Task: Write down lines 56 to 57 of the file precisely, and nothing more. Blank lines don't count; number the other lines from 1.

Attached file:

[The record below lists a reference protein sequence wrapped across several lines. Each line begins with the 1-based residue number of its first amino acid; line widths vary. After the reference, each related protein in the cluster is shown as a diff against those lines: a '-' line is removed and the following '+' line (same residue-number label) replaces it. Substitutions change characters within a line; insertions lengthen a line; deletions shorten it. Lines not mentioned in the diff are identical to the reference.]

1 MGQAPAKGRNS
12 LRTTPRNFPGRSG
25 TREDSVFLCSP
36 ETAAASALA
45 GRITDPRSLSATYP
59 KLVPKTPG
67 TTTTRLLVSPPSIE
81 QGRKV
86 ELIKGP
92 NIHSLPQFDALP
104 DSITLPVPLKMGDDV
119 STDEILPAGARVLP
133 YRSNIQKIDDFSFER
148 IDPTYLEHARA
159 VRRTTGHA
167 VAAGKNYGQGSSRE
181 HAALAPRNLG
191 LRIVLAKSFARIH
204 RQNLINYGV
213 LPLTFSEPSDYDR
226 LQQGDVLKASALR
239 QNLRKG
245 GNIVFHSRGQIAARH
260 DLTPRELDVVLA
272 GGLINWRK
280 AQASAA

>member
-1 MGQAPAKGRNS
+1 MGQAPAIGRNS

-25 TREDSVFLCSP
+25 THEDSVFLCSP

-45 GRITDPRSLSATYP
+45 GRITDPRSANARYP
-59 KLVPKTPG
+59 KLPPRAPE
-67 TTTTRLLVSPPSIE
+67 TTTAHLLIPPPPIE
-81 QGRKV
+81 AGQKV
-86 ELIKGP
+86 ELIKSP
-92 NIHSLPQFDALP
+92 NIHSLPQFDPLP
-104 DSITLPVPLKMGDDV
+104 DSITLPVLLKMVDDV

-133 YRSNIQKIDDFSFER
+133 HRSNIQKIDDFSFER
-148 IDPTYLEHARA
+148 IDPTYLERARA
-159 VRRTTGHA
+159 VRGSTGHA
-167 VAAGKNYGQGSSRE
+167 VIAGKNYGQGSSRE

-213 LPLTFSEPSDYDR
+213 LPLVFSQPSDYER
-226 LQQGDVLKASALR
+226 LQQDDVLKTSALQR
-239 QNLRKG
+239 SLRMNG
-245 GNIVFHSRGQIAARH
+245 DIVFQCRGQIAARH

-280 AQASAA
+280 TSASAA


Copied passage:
+213 LPLVFSQPSDYER
-226 LQQGDVLKASALR